Unconventional...I like it!
Okay, I'm late here . . . massively late, but I'm still here!
I see another fine piece of written work! It took me a bit of work to follow along, but I blame myself for lack of a religious background to work with. Religion is a tough subject for me, both on a personal and a professional level. Personally, I barely would call myself spiritual. Professionally, being a public school teacher puts strict limits on what I'm able to say and how I'm to say it . .
"The continuing celebration . . ." - I think that is SO TRUE of society in general - more so those who say they "celebrate" Christmas! I hate that events lose their significance like that. It devalues their importance.
Loved picturing Harry's reaction and Binns' smile! Again, good job!
Author's Response: The continuing celebration is probably close enough to be a direct quote from ProfPosky, actually. Even though I can't remember the context of why she said it right now....
OK it's not that the ending wasn't funny or that this wasn't well-written-- quite the contrary, actually. However, I found it kind of disturbing in the sense that it was EXTREMELY...sacreligious. I mean, I know it's fiction, but still. It totally takes G-d out of the picture.That kind of bothers me.
So. I actually wrote up this whole long response weeks ago and then the system logged me out and it's taken me till now to build up the nerve to do it again. So I will try
I really, truly disagree with your use of the word sacreligious. What I'm actually doing here, if you read it right, is saying that (in this case) Jews made a choice between God and Magic and chose God. That's admirable. Not sacreligious. In any way.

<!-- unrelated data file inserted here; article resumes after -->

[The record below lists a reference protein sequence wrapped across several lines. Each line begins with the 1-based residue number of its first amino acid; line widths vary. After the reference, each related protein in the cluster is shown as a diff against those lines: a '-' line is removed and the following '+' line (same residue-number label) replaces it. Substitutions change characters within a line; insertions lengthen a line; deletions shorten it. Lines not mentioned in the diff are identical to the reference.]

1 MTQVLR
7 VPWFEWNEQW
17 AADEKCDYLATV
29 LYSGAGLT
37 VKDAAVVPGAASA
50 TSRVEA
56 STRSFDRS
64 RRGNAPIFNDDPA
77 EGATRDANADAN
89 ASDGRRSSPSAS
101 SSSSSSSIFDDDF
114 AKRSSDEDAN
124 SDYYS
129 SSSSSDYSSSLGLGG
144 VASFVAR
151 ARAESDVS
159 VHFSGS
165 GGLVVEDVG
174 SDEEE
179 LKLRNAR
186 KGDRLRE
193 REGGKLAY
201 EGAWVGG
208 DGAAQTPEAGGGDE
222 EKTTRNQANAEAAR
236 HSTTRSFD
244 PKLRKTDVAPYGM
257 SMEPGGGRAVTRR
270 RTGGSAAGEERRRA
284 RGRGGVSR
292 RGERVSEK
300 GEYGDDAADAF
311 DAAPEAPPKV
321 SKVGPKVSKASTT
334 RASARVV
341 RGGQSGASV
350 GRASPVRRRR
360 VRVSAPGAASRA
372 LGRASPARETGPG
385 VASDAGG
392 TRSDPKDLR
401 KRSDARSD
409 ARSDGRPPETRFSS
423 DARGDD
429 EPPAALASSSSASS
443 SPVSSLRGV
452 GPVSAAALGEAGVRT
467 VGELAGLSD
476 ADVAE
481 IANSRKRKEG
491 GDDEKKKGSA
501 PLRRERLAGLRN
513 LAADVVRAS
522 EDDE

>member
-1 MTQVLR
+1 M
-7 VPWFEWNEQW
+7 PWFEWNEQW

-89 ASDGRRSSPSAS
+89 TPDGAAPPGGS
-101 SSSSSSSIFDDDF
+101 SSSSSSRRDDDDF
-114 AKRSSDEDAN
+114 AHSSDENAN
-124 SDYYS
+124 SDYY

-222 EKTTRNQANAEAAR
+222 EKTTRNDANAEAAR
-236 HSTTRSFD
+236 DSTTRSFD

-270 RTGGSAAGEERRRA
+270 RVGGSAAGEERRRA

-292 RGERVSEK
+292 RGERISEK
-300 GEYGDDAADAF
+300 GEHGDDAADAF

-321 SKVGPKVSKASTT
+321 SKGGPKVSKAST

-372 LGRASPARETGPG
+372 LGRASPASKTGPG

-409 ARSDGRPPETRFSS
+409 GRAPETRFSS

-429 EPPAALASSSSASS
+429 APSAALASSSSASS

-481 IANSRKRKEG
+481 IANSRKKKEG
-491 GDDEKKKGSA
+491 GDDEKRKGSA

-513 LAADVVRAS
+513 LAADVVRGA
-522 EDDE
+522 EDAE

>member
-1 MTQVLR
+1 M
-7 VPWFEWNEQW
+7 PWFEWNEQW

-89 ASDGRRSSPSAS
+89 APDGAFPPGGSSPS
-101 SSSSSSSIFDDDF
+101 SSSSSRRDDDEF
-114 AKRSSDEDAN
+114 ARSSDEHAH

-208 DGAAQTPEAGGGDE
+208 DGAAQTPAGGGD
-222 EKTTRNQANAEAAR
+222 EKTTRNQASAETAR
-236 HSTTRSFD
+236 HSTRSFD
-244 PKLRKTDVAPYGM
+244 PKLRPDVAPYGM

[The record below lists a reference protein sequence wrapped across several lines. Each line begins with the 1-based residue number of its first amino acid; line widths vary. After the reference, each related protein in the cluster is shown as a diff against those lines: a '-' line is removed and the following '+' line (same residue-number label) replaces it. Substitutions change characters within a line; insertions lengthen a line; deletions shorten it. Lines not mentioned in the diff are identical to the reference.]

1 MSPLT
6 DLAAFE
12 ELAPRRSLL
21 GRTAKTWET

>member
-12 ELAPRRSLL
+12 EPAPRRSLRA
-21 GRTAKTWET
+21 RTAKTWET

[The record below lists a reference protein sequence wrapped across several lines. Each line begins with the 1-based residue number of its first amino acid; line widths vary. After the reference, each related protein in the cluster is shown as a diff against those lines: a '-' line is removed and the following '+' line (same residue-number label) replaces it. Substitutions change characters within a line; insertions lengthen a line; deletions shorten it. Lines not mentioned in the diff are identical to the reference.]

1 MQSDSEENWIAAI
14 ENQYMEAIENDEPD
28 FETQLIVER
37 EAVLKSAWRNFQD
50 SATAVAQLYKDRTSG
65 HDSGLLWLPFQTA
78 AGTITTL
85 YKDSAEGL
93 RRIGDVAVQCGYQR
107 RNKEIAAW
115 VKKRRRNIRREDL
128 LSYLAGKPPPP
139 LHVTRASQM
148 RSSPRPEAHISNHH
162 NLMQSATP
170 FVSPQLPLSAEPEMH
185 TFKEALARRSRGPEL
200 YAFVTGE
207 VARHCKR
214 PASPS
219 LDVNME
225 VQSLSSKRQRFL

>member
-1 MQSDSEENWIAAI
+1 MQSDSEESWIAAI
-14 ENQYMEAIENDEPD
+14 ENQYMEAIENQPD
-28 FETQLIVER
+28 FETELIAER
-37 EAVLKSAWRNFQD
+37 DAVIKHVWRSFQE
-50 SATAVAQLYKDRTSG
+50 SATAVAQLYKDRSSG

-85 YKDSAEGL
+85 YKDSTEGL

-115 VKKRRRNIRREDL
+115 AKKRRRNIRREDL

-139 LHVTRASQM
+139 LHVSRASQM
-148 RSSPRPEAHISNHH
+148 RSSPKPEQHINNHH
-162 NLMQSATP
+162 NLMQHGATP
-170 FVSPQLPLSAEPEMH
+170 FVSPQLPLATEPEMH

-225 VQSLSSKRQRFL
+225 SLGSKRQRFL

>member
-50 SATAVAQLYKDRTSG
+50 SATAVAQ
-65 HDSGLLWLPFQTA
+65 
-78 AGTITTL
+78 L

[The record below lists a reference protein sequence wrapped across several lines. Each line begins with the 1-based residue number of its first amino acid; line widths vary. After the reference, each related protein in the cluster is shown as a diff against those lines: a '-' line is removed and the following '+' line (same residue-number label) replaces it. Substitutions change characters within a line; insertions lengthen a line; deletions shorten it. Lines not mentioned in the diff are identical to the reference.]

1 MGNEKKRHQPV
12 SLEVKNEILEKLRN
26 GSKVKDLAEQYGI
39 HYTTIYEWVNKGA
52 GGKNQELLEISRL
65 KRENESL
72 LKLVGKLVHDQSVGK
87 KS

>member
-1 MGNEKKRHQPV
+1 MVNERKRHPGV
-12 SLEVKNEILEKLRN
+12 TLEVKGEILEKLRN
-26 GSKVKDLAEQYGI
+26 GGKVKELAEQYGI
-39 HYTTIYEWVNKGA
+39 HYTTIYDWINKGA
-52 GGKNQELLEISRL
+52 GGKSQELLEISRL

And, as an Orthodox Jew myself, I'm writing this from an educated point of view. I know what I'm talking about. I know about the witch-hunts that happened thousands and thousands of years ago.
And it doesn't take God out of the picture; if anything, it puts Him more into it. Because the fact is that, if you are religious, and you do hold what is in the Bible or the Old Testament to be true, then no religious anyone could practice magic and still consider themselves to be religious--since God told them very clearly that they couldnt' do it.
And the fact of the matter is that, canon-ically, the only practice of any religion that we've seen is the opening of Christmas packages. My beta gives me grief whenever I have a character go 'Oh God' because she feels that God's presence is so lacking in canon, that it is glaringly fanon. So
You can take of that what you will. Really. It's your interpretation. But it's you interpertation of my meaning and that *gestures upwards* is what I meant. Thank you for reading and reviewing
Wow. Now I feel like I've lost all hope I'm half Jewish. But the ending was very funny.
Author's Response: Well, I'm completely Jewish and Orthodox at that, and I still tell people that my Hogwarts letter got lost in the mail :P
this is kind of ridiculous. are there any truly religious witches or wizards?
just out of curiosity what is your take on the golem?
Well, that's the thing. I don't think that there are. Which is why my beta makes me insane whenever one of my characters goes 'Oh God' or something like that. And yet, JKR clearly has them having huge Christmas celebrations every year.
The Golem. Well, the Golem was, in Jewish History, a...creature 'made' by a great Rabbi of his time, that was animated by a Word of God and acted in all ways like a man, but could not speak. Why? What's yours?
This is wonderful.. somthing that looks at the question of religon and magic. I am impressed with your insight , and in the light of the upcoming holiday.. do not forget the number of time that against all odds the Jews have mangaed to survive against our oppressors This has contiued even into the modern day, somehow we even survived the Nazi's call for our extinction and even though millions died we are still here and in even larger numbers then we where. In that way I guess you could say that the we still have some magic that survives within us. Hag Sameach
Author's Response: Thank you so much! A Freilichin Chanakuh!